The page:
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May 31, 2005, 7:15 A.M.

And, speaking of ethical scandals. . . The New Hampshire State Legislature's ethics committee has recommended that former House Speaker and Bartlett Representative Gene Chandler be expelled from the Legislature for using his elected office to collect personal gifts from State House lobbyists and other donors, some of whom do business with the state. According to the Concord Monitor, the recommendation comes in a report by the committee which was released yesterday. The report comes eight months after Chandler was first accused of breaking state law and ethics guidelines through his practice of throwing annual fundraisers to help cover his personal expenses. He has since pleaded guilty to a misdemeanor charge for failing to file annual lists of contributors with the secretary of state. He paid a $2,000 fine and must perform 100 hours of community service. Chandler chose not to run for another term as House speaker last December because of the allegations, but he remains a state representative.

The question of whether or not Chandler can remain as a representative will now be decided by the full House. The House can accept or reject the committee’s recommendation or it can impose a lesser punishment such as censure or reprimand. The last time a New Hampshire legislator was removed from office was in 1913.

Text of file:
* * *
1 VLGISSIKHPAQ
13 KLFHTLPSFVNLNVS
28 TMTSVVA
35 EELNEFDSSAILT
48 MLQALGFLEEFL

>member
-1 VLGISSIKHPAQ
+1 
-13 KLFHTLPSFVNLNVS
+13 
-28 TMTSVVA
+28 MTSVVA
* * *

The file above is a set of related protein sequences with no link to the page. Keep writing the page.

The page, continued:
Speaking to reporters yesterday, Ethics Committee Chairman Ned Gordon said Chandler's role as House Speaker warranted a strong punishment. Gordon was quoted in the Monitor as saying: "A person in a leadership position has some responsibility to make sure they set an example for other members of the Legislature," Gordon said. "To simply say, 'I was not aware of the law,' is not an excuse." Chandler had maintained that he was not aware of the reporting requirement. The wrongdoing stems from Chandler's failure to report the names of donors to his annual "Old Fashioned Corn Roasts” to the Secretary of State as the reporting law requires. Chandler held the annual events to raise money for personal use. According to the Monitor, the corn roasts carried $10-per-person entry fees but bigger donations were common, with some lobbyists and businesses giving Chandler as much as $1,000. Chandler had said he didn't know that both state law and the Legislature's ethics rules required that he report details of who was giving him money. He also said he did not know that ethics guidelines prohibit lawmakers from taking gifts worth more than $250 from people with business before the Legislature. The total amount raised through the corn roasts was about $64,000, which certainly ain’t chicken feed.